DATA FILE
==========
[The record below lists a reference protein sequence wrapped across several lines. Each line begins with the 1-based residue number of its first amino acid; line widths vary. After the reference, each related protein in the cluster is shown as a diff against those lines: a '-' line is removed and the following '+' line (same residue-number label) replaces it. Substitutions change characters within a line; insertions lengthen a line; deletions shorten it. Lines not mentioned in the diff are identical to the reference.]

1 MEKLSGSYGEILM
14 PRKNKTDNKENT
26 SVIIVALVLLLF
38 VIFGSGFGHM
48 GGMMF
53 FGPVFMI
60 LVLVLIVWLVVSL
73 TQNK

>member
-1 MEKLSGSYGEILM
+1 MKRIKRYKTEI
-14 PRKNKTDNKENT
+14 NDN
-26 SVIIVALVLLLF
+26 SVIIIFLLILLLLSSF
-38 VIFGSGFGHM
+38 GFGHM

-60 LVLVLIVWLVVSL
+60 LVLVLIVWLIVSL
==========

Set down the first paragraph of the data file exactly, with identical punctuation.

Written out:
[The record below lists a reference protein sequence wrapped across several lines. Each line begins with the 1-based residue number of its first amino acid; line widths vary. After the reference, each related protein in the cluster is shown as a diff against those lines: a '-' line is removed and the following '+' line (same residue-number label) replaces it. Substitutions change characters within a line; insertions lengthen a line; deletions shorten it. Lines not mentioned in the diff are identical to the reference.]